Happily Ever After Isn’t a Thing

source: Keely Cain

source: Keely Cain

How many times have you read, “and they lived happily ever after”?  It’s as if the next 70 years after the wedding, baby, new job, whatever can be summed up in 3 little words.  Isn’t that a little glib?  Do we really think that once we’ve landed the guy or dream house that nothing else happens and nothing else is required of us?  In this Huffington post piece by Glennon Melton she mentions almost as an afterthought, “Happily ever after is not a thing.” I loved her article and I thought this point deserved more comment.  In fact, a lot of maintenance happens after “I do”.  Suddenly life ain’t so perfect anymore.  You aren’t getting your happily ever after! What gives?

When I asked other women doctors what the most important factor was in their ability to get everything done, they all replied, “marry the right person.”  Choosing the wrong spouse can waste a lot of time.  Decades, in fact.  Think about it, spending years of your life walking on eggshells, disagreeing about money, in-laws, chores,  child rearing, or sex.   That is a time-waster.  You simply cannot live a good life if you are chained to a bad husband.  Even good partners are tough.  Case in point, your husband’s fifties (God, let it pass).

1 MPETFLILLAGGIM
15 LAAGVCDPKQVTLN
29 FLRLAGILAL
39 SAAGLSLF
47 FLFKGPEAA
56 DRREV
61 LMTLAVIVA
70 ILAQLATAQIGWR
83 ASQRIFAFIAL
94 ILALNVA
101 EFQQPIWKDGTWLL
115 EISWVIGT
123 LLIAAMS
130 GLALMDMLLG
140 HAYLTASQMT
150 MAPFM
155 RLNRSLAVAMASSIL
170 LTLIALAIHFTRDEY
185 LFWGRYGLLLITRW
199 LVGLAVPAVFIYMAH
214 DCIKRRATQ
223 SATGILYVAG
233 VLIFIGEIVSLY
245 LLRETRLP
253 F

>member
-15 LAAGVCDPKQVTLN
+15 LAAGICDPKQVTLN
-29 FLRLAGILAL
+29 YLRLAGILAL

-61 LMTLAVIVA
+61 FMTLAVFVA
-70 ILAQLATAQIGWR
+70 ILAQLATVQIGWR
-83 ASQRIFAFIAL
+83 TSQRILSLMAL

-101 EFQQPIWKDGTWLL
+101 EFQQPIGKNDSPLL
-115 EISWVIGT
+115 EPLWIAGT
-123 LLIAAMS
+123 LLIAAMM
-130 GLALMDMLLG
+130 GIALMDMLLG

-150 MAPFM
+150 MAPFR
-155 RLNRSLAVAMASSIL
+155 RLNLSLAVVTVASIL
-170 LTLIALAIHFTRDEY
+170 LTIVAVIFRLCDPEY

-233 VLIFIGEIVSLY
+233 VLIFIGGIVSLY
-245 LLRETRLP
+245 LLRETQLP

Here some things that no one tells you and one or two that everyone tells you but no one believes:

1.Marriage means that you will spend the  rest of your life consulting with some one else about every little thing.  Nothing is too trivial to merit comments from your spouse.  From your hair color, to your vacation plans, to what to have for dinner, you will have to keep in mind someone else’s thoughts on every little matter.  I’m not saying you need permission– that’s ridiculous– but just that someone else will have an opinion and there will be a negotiation more often than you would like.  If you don’t believe me, change the arrangement of the living room furniture, buy only your favorite foods, and cancel cable to save money and let me know how that goes.